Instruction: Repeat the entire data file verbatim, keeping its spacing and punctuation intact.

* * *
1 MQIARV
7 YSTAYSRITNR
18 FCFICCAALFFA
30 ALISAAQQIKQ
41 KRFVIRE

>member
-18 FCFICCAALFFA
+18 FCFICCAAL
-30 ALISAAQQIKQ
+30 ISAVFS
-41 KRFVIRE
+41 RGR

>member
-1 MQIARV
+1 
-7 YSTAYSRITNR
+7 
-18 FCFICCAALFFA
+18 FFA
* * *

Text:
1 MQIARV
7 YSTAYSRITNR
18 FCFICCAALFFA
30 ALISAAQQIKQ
41 KRFVIRE

>member
-18 FCFICCAALFFA
+18 FCFICCAAL
-30 ALISAAQQIKQ
+30 ISAVFS
-41 KRFVIRE
+41 RGR

>member
-1 MQIARV
+1 
-7 YSTAYSRITNR
+7 
-18 FCFICCAALFFA
+18 FFA